Shutdown

Shutdown: The Boy Who Could Fly

The only problem with rocket packs is that they burn out way too fast.

Image via ufunk.net.

Airborne Awesomosity

Bears in the Air

B-58-Bear-Ejection-Seat

It seems safe to say that around these parts many of us enjoy and appreciate the unique features of the Convair B-58. One such interesting feature was the development of a survivable supersonic ejection seat. The early versions of the plane had standard ejection seats, but there were many questions as to whether an aircrew member would live through an ejection at supersonic speeds, especially at very high altitudes. Convair worked with the Stanley Aircraft Corporation to develop ejection pods that would jettison the crew in completely self contained pods.

B-58-Ejection-Sled B-58-Ground-Ejection
A high speed sled was built for seat testing, as well as ground test launches, but how better to test the survival pods at the edges of their rated limits than to simply test them in flight? Of course, then the problem becomes, who do you put into the seat to ensure you get viable data? The answer–bears.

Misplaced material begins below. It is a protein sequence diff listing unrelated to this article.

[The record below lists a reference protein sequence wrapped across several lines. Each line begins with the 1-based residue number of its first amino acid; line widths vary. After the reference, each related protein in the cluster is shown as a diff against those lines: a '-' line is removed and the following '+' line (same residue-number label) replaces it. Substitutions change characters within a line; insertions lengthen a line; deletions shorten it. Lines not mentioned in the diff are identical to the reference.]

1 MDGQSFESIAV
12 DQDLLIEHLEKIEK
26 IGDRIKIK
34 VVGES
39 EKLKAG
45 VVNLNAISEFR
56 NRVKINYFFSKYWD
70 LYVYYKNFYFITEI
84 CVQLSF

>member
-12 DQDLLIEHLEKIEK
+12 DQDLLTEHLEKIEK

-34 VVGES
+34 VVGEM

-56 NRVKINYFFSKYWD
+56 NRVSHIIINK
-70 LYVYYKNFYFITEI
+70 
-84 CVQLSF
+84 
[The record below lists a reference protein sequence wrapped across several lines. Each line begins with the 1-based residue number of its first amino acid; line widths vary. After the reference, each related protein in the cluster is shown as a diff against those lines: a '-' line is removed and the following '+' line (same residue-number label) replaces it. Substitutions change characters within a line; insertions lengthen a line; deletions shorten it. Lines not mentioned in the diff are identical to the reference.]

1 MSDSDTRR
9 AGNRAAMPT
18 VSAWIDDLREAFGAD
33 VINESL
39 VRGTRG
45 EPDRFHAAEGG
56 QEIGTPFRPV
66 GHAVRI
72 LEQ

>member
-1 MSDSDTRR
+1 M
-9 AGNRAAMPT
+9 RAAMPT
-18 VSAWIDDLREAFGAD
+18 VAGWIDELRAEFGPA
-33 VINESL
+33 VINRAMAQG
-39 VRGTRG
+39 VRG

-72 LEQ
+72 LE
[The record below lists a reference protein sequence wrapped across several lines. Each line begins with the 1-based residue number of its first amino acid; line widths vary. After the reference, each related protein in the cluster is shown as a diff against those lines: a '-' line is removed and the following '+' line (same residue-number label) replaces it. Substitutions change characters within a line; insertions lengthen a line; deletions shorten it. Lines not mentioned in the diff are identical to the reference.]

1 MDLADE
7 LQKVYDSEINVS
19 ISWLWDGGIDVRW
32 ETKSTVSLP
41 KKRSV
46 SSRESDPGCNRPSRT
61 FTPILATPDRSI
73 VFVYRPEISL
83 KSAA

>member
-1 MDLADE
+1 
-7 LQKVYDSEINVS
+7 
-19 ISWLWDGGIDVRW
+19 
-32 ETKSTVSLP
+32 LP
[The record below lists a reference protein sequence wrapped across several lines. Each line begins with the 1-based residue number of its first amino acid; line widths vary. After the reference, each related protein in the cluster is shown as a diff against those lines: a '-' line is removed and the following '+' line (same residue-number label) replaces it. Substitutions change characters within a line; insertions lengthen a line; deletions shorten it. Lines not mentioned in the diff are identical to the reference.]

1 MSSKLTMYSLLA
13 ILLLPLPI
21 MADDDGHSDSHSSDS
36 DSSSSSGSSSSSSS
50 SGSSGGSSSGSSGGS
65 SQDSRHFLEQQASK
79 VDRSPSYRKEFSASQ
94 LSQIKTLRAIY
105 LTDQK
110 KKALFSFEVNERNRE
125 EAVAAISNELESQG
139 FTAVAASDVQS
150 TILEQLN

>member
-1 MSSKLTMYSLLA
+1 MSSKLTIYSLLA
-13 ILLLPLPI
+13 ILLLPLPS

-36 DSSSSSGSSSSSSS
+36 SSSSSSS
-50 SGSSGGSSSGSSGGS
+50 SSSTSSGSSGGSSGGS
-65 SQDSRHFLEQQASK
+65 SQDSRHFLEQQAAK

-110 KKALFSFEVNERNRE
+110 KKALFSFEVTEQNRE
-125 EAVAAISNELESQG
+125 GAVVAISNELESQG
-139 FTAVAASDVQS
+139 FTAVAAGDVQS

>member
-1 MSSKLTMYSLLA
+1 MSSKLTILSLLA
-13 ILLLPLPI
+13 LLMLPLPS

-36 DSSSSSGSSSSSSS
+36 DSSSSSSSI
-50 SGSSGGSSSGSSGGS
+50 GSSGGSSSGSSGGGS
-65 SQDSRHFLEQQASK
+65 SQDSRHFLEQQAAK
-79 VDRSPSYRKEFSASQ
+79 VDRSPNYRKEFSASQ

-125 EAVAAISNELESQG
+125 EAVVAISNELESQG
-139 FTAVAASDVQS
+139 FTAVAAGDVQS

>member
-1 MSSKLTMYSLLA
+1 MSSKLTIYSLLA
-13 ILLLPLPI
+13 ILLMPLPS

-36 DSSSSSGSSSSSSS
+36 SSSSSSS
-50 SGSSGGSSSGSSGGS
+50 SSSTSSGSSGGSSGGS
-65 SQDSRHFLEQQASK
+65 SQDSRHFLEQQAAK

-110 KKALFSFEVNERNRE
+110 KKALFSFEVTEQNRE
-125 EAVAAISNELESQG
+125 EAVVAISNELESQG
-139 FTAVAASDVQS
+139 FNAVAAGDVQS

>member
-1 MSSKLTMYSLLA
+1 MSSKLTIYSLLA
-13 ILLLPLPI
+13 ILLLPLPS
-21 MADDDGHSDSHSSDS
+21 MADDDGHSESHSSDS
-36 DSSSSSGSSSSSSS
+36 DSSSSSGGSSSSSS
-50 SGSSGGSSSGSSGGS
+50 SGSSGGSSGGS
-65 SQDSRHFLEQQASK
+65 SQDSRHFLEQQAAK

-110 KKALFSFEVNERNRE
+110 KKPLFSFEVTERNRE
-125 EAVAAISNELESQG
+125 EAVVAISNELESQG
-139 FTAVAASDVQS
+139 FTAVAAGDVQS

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Airborne Awesomosity

Pull Up!

In this day and age of technology, how often do you see an image on the internet and immediately say to yourself–“That’s clearly a Photoshop. I  can tell from the pixels and from seeing quite a few shops in my time.” This photo is just such an image, and let me just tell you, when I hear that in my head the voice has a British accent, which annoys me. (No, I don’t know why either one of those things happens, and it isn’t really relevant to this tale.) Well, this photo turns out to not be a fake–unless of course it is such an elaborate hoax so as to have fake source web pages. So let’s call it 90% truthiness, and find out more!

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